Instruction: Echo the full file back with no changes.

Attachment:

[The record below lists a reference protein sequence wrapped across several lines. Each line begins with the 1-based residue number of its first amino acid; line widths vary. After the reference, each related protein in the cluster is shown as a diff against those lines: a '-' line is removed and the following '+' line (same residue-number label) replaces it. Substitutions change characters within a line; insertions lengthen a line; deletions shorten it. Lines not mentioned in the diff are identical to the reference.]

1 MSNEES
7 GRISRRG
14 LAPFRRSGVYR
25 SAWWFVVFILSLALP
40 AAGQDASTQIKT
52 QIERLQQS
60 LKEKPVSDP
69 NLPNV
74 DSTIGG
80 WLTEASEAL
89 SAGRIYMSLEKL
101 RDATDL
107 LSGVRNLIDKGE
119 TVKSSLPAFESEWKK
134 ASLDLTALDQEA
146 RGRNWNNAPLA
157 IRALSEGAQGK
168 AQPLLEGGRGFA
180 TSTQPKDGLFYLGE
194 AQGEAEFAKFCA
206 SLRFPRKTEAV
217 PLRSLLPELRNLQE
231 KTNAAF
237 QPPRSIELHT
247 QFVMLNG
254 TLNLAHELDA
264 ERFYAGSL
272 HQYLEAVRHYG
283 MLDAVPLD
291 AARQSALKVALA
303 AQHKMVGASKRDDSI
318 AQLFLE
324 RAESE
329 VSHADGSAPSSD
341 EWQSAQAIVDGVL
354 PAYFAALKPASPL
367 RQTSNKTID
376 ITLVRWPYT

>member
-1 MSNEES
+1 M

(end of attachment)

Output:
[The record below lists a reference protein sequence wrapped across several lines. Each line begins with the 1-based residue number of its first amino acid; line widths vary. After the reference, each related protein in the cluster is shown as a diff against those lines: a '-' line is removed and the following '+' line (same residue-number label) replaces it. Substitutions change characters within a line; insertions lengthen a line; deletions shorten it. Lines not mentioned in the diff are identical to the reference.]

1 MSNEES
7 GRISRRG
14 LAPFRRSGVYR
25 SAWWFVVFILSLALP
40 AAGQDASTQIKT
52 QIERLQQS
60 LKEKPVSDP
69 NLPNV
74 DSTIGG
80 WLTEASEAL
89 SAGRIYMSLEKL
101 RDATDL
107 LSGVRNLIDKGE
119 TVKSSLPAFESEWKK
134 ASLDLTALDQEA
146 RGRNWNNAPLA
157 IRALSEGAQGK
168 AQPLLEGGRGFA
180 TSTQPKDGLFYLGE
194 AQGEAEFAKFCA
206 SLRFPRKTEAV
217 PLRSLLPELRNLQE
231 KTNAAF
237 QPPRSIELHT
247 QFVMLNG
254 TLNLAHELDA
264 ERFYAGSL
272 HQYLEAVRHYG
283 MLDAVPLD
291 AARQSALKVALA
303 AQHKMVGASKRDDSI
318 AQLFLE
324 RAESE
329 VSHADGSAPSSD
341 EWQSAQAIVDGVL
354 PAYFAALKPASPL
367 RQTSNKTID
376 ITLVRWPYT

>member
-1 MSNEES
+1 M